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Partisanship and Assisted Suicide: An Examination of State Legislative Votes


Skylar Covich, Ph.D.

Bioethics in Law & Culture

Summer 2019     vol. 2  issue  3


While it is often generalized that the progressive movement favors assisted suicide and the conservative movement opposes assisted suicide, legislative votes on the topic are not party line, even in states where assisted suicide has become legal. This article seeks to determine why some Democratic legislators vote against assisted suicide laws and why a few Republican lawmakers vote to approve assisted suicide. It argues that religion is the most prominent motivator of Democratic opposition to assisted suicide, with Catholic conferences able to lobby even pro-choice lawmakers including even in California where such efforts were not quite enough to block the legalization. Most Republicans who vote for assisted suicide, meanwhile, hold centrist or libertarian views and come from swing districts. By continuing research on cross-party alliances for and against assisted suicide, advocates may better determine appeals to lawmakers across the political spectrum.

Is assisted suicide a partisan issue, with the Democratic Party in favor and the Republican Party against? This paper discusses the complexity of both parties’ attitudes to assisted suicide by examining the extent to which there is a Republican minority in favor of such laws, and a Democratic minority against assisted suicide beyond the increasingly small core of pro-life Democrats. There will be a particular focus on cross-partisan voting in the final passages of assisted suicide laws in California in 2015 and New Jersey in 2019, and a close vote in the Maryland Senate in 2019 where assisted suicide failed. Preliminary research finds that Republicans who vote for assisted suicide are atypical. For Democrats, religion remains a surprisingly important factor in decision making even among generally progressive politicians.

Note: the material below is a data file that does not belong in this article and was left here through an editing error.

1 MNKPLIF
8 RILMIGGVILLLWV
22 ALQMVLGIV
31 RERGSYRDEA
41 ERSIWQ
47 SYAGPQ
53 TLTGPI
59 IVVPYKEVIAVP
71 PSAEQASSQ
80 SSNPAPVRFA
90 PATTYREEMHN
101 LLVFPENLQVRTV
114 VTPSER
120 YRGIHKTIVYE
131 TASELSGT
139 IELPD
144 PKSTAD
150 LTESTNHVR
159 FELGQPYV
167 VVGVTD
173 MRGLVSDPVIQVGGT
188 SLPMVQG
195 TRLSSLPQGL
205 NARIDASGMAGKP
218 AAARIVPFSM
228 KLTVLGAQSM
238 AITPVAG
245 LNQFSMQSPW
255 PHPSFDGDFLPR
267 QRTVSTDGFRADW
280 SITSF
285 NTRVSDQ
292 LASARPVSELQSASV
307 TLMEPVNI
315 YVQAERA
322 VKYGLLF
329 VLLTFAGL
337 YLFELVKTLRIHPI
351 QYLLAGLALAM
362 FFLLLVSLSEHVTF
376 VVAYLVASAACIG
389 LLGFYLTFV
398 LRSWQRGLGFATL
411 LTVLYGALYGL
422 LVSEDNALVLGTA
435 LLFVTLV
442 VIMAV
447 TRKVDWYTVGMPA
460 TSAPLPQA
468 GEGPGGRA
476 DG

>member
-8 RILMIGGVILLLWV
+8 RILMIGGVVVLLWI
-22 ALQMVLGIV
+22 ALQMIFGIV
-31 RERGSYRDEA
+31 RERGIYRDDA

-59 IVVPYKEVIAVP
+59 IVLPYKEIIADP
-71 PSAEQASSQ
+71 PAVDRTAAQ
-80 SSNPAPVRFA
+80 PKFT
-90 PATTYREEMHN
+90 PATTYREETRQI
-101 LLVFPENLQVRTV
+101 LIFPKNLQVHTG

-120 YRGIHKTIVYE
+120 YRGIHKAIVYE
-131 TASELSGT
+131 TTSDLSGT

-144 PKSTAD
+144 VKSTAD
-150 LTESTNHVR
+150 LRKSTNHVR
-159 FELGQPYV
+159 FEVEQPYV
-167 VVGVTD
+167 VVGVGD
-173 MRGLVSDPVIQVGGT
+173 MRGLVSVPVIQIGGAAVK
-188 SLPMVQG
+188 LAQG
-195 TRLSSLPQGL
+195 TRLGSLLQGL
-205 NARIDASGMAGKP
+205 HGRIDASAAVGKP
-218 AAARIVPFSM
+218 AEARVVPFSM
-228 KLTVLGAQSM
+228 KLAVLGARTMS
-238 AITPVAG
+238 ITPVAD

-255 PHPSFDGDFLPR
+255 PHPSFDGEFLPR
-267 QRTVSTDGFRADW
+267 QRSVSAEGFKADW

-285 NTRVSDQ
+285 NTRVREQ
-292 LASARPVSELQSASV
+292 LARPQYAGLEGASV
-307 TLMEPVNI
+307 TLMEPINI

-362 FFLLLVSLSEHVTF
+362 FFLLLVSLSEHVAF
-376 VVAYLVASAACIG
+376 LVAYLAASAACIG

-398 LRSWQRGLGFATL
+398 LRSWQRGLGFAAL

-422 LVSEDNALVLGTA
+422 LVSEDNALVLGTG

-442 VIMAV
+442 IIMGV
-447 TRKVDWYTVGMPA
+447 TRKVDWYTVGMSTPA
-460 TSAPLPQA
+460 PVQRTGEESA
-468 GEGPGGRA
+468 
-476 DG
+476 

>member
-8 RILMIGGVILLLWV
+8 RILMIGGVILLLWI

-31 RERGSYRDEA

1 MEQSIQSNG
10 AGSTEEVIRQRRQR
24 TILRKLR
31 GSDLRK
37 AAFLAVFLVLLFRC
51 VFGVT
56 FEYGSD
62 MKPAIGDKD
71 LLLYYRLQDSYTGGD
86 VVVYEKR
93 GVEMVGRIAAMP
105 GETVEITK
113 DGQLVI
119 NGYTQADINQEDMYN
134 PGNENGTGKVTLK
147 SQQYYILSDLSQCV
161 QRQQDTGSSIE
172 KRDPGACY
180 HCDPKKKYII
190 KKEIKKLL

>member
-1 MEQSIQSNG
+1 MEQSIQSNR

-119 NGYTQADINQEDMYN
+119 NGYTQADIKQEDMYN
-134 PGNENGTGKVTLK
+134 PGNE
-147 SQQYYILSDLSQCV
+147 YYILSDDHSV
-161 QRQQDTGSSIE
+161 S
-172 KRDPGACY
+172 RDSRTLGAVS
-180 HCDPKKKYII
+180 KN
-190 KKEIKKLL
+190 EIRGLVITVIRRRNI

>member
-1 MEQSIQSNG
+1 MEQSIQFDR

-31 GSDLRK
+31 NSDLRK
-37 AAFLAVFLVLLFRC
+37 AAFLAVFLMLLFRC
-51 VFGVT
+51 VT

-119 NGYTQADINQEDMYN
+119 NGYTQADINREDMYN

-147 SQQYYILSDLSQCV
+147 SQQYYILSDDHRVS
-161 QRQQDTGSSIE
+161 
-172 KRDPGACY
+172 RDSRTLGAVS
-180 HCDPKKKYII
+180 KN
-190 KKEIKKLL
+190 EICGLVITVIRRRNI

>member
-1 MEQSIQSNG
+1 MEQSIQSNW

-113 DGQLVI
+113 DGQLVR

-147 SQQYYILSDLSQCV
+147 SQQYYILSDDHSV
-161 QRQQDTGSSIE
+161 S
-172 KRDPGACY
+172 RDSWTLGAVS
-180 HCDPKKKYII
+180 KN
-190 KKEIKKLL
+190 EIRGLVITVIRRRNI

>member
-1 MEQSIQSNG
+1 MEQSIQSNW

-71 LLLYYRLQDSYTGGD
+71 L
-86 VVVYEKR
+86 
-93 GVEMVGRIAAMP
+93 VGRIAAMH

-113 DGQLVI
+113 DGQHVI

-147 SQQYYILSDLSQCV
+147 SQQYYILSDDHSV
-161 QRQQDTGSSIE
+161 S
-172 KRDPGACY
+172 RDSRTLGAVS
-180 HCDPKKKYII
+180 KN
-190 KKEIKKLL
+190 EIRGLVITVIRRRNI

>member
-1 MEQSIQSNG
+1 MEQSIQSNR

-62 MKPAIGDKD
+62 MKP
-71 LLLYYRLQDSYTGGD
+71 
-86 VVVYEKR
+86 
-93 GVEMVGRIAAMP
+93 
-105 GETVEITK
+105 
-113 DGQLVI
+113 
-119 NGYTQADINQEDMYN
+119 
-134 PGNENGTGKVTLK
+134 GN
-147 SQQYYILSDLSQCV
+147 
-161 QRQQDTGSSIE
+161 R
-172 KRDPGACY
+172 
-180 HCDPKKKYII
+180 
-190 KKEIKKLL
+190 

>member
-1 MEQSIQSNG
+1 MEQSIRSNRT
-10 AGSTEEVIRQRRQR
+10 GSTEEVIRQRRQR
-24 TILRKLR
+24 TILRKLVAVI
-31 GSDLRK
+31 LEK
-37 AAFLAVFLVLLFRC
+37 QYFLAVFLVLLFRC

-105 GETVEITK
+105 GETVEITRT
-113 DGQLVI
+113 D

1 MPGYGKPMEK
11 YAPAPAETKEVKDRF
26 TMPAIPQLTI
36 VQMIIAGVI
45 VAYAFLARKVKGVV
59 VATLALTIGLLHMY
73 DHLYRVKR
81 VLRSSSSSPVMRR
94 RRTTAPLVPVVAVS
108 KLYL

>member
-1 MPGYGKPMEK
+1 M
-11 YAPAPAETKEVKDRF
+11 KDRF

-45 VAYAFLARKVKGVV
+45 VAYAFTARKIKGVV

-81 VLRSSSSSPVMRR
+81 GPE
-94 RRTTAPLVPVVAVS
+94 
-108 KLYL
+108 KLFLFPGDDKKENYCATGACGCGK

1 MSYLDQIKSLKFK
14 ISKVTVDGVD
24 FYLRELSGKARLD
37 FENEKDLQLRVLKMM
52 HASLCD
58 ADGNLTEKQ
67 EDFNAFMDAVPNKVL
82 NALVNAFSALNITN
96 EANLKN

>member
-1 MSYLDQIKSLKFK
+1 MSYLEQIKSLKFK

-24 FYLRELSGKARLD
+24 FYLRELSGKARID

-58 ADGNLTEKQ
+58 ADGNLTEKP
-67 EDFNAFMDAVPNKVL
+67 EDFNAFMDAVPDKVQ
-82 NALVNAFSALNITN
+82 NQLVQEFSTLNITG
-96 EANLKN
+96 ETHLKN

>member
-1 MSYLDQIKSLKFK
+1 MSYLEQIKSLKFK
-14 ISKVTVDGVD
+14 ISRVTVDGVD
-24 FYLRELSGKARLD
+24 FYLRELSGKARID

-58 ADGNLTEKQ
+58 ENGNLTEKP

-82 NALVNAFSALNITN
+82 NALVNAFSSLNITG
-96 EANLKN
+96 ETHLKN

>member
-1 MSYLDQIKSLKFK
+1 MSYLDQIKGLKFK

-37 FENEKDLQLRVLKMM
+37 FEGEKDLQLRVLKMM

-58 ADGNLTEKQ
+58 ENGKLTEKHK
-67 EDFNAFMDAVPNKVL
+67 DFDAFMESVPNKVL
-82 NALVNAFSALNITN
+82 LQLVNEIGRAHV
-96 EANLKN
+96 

Why is this article needed? It is surprisingly difficult to find analysis on the partisanship of assisted suicide votes. When newspapers cover votes on assisted suicide and the lobbying leading up to such votes, they are more likely to cover the emotional appeals by advocates on either side, or select a few legislators to cover. There is rarely a focus on analyzing the partisan breakdown.

Why would legislators of either party waver on assisted suicide? While both conservative Christian and progressive disability rights groups oppose assisted suicide, such legislation has become popular. A recent Gallup poll found that a majority of Americans support assisted suicide, including super-majorities of Democrats and roughly half of conservatives.[i] Many legislators also may be willing to vote for assisted suicide laws depending on the specific regulations on the table, including requiring more doctors to sign up, higher eligibility requirements or a longer waiting period.